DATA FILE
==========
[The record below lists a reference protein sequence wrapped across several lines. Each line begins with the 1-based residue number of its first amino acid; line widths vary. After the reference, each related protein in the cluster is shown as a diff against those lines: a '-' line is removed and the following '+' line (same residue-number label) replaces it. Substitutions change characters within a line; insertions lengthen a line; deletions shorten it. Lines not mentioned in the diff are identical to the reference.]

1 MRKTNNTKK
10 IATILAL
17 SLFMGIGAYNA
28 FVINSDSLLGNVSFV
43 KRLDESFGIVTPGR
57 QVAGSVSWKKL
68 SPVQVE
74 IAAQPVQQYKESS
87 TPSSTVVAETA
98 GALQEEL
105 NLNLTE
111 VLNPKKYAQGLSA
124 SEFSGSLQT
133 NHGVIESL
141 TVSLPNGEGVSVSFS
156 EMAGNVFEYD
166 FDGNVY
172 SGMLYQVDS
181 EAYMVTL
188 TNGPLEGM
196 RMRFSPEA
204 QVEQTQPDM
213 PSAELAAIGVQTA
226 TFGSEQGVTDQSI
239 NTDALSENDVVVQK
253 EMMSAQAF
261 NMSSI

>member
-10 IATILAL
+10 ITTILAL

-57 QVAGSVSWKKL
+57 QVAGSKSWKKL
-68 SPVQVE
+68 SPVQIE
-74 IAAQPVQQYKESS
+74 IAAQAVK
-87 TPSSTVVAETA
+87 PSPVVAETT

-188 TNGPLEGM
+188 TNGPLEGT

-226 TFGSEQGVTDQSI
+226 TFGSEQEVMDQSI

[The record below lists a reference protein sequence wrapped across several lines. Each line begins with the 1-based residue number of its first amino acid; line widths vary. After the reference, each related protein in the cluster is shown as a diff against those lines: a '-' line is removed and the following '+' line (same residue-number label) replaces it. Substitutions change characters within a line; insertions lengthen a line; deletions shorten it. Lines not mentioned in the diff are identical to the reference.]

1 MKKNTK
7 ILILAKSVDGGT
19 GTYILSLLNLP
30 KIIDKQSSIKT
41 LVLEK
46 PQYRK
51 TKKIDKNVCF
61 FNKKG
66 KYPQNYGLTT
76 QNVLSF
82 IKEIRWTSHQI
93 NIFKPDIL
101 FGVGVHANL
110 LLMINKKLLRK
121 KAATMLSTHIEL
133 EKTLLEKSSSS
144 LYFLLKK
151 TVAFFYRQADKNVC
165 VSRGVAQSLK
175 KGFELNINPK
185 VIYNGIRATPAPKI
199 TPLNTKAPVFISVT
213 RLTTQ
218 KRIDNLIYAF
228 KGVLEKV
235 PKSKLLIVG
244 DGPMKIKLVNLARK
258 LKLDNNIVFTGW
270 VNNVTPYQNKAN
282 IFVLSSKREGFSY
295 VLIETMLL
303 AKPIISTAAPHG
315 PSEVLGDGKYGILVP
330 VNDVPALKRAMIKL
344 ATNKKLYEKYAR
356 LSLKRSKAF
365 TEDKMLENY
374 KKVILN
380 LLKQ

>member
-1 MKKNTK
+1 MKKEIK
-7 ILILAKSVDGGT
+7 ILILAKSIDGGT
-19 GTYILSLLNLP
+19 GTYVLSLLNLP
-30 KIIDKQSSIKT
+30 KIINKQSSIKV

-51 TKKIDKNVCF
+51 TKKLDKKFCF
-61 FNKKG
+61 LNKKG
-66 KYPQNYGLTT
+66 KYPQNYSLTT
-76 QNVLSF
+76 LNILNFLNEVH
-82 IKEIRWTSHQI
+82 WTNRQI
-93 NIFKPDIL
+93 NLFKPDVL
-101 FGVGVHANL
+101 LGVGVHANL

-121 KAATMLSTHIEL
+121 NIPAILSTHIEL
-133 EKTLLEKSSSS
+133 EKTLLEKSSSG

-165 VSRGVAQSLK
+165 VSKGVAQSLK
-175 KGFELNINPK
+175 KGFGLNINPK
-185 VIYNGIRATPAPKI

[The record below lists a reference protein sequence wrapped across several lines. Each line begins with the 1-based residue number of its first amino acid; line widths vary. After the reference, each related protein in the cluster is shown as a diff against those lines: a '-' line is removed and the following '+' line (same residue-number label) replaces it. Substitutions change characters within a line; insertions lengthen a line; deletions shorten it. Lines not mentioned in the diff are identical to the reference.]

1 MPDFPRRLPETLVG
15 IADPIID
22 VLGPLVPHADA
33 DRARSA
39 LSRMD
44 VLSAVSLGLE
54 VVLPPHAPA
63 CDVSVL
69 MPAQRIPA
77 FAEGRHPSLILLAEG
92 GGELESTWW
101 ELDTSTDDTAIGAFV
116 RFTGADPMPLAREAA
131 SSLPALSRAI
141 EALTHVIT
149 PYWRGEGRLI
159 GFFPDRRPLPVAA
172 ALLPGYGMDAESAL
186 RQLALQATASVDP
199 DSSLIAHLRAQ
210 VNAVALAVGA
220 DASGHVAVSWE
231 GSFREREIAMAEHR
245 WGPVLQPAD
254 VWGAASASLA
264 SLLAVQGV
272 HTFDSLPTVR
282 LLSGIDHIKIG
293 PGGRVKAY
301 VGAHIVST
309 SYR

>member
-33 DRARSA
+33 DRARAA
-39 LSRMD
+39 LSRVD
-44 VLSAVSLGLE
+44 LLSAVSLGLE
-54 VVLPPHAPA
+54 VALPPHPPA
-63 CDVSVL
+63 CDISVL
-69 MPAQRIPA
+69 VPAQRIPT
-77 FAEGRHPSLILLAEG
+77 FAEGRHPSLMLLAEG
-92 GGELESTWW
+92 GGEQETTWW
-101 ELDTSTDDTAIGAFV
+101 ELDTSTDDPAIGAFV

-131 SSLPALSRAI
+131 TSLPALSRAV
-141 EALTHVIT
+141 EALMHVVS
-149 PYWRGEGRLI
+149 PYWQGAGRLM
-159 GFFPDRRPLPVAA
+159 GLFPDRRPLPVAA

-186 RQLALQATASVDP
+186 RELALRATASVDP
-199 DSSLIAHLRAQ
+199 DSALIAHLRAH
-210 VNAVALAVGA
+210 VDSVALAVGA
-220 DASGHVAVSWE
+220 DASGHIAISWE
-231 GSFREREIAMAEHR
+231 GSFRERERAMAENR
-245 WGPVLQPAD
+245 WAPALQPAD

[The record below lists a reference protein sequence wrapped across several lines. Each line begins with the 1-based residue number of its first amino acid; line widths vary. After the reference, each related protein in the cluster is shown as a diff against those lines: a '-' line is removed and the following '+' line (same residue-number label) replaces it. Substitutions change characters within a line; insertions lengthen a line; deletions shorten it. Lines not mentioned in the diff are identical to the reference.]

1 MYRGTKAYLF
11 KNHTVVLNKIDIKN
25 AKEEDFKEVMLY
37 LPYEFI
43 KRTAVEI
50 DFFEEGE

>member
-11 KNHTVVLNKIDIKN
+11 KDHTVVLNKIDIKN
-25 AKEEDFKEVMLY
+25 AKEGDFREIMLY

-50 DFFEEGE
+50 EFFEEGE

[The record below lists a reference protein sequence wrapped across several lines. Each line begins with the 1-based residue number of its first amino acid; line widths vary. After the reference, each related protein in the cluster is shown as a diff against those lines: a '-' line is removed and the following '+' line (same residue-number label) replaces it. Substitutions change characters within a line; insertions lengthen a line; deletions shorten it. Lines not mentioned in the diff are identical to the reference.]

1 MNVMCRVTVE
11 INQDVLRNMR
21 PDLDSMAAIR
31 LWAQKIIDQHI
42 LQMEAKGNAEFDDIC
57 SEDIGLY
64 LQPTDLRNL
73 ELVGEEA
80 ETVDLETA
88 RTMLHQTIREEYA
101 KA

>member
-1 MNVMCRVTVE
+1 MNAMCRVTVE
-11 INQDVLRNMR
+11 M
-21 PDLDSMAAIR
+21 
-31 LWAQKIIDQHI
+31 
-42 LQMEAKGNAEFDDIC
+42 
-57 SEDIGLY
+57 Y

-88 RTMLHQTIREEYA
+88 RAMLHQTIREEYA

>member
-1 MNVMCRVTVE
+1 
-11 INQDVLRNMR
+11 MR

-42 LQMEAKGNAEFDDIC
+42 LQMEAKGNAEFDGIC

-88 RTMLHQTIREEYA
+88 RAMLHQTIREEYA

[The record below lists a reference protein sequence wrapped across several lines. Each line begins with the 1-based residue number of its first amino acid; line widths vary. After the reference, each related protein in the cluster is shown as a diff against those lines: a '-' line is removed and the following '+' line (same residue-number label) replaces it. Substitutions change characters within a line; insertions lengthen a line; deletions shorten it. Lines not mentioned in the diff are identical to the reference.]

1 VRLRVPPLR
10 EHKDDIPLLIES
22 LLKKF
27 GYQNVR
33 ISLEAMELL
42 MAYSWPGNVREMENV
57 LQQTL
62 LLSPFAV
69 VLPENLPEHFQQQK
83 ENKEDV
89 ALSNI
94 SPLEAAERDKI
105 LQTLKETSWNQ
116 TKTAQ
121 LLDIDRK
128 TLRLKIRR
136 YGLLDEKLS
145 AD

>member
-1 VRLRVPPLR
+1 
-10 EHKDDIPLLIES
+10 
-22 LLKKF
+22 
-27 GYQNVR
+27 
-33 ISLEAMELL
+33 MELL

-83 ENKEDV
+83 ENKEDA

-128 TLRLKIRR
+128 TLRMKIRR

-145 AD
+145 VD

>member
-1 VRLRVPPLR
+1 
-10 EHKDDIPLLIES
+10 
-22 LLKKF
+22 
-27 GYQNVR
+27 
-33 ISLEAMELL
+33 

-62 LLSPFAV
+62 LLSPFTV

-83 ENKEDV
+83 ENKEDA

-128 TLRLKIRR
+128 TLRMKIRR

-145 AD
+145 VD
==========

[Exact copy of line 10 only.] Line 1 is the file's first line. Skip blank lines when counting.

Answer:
87 TPSSTVVAETA